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01.12.2018 | Research article | Ausgabe 1/2018 Open Access

Arthritis Research & Therapy 1/2018

Inflammatory back pain in psoriatic arthritis is significantly more responsive to corticosteroids compared to back pain in ankylosing spondylitis: a prospective, open-labelled, controlled pilot study

Arthritis Research & Therapy > Ausgabe 1/2018
Muhammad Haroon, Muddassar Ahmad, Muhammad Nouman Baig, Olivia Mason, John Rice, Oliver FitzGerald



The efficacy of corticosteroids in patients with psoriatic arthritis (PsA) and inflammatory back pain has not been studied to date. In this controlled trial, we aimed to investigate the comparative performance of corticosteroids in patients with active axial-PsA (AxPsA) versus those with active ankylosing spondylitis (AS).


Patients with AxPsA and AS (naïve to biologic therapies), who not only had clinically active disease, but also had bone marrow oedema on magnetic resonance imaging of the sacroiliac joints, were recruited. Clinically active disease was defined as inflammatory back pain (fulfilling Assessment of Spondyloarthritis International Society (ASAS) expert criteria), with spinal pain score (numerical rating scale 0–10) ≥4 and Bath AS Disease Activity Index (BASDAI) score ≥4 despite taking nonsteroidal anti-inflammatory drugs. Moreover, we recruited a control group of patients with non-inflammatory lower back pain. All patients received a single, intra-muscular dose of depot corticosteroid injection (triamcinolone acetonide 80 mg) at baseline. The intra-muscular corticosteroid option was used to overcome any drug compliance issues. Clinical outcome assessments were made at the following time points: baseline, week 2, and week 4. The primary efficacy end point was mean change in Ankylosing Spondylitis Disease Activity Score (ASDAS) at week 2. Key secondary outcomes were mean change in the BASDAI, Bath Ankylosing Spondylitis Functional Index (BASFI) and Ankylosing Spondylitis Quality of Life (ASQoL) at weeks 2 and 4.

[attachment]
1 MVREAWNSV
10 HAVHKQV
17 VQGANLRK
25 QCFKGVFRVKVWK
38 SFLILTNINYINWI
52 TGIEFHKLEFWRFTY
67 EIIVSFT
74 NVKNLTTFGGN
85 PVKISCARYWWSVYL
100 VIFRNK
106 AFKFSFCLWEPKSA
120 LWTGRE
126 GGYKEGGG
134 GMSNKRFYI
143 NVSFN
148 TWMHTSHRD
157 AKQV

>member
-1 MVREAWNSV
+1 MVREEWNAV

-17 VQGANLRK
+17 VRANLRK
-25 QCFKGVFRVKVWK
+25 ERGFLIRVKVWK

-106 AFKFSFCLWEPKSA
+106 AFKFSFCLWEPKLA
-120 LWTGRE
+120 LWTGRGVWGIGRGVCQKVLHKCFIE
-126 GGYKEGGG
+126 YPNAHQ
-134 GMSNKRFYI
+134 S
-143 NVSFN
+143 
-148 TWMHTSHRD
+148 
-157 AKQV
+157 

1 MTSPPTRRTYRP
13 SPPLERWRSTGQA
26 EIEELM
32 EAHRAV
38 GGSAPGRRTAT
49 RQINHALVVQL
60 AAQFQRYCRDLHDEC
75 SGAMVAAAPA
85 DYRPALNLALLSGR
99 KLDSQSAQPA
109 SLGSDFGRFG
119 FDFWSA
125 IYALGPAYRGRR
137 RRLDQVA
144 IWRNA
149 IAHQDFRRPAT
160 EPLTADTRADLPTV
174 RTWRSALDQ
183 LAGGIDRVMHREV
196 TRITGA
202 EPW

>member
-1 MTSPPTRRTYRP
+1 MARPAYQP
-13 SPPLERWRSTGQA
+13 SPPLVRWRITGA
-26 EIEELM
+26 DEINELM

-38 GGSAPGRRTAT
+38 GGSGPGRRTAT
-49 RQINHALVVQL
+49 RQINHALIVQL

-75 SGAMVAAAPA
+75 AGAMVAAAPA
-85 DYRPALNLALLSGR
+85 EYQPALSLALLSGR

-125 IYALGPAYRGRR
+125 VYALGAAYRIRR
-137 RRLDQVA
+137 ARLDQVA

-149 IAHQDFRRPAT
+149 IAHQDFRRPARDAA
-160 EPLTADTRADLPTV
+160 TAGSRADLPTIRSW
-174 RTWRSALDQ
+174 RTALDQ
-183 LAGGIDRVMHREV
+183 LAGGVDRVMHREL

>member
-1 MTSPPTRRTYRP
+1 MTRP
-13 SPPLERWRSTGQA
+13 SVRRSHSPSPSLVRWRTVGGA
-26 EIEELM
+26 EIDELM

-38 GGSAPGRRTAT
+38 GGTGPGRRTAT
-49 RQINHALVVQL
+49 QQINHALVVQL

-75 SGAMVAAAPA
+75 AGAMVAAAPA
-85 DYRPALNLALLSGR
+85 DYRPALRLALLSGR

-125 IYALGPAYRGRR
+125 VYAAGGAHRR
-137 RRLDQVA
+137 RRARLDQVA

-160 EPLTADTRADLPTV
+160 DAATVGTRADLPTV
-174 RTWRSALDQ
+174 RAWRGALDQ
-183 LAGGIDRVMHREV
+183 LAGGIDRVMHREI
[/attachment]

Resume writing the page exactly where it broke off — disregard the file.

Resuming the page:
In total, 40 patients were recruited (15 with AxPsA, 15 with AS, and 10 controls). At week 2 following corticosteroid treatment, patients with AxPsA had significantly greater improvement in the mean ASDAS compared to patients with AS (1.43 ± 0.39 vs. 1.03 ± 0.30, p = 0.004), and also when compared to controls (p < 0.001). At week-4, similar significant trend of ASDAS improvement was seen among AxPsA patients compared to AS patients (1.09 ± 0.32 vs. 0.77 ± 0.27, p = 0.007) and controls (p < 0.001). Similarly, the mean BASDAI, visual analogue scale spinal pain score, ASQoL and BASFI improved significantly among patients with AxPsA compared to patients with AS and controls at week 2 (p < 0.05), with this trend also largely maintained at week 4.


Axial inflammation in patients with PsA responds significantly better to corticosteroids than in patients with AS. This furthers the argument and adds to the growing evidence that AxPsA and AS are distinct entities.
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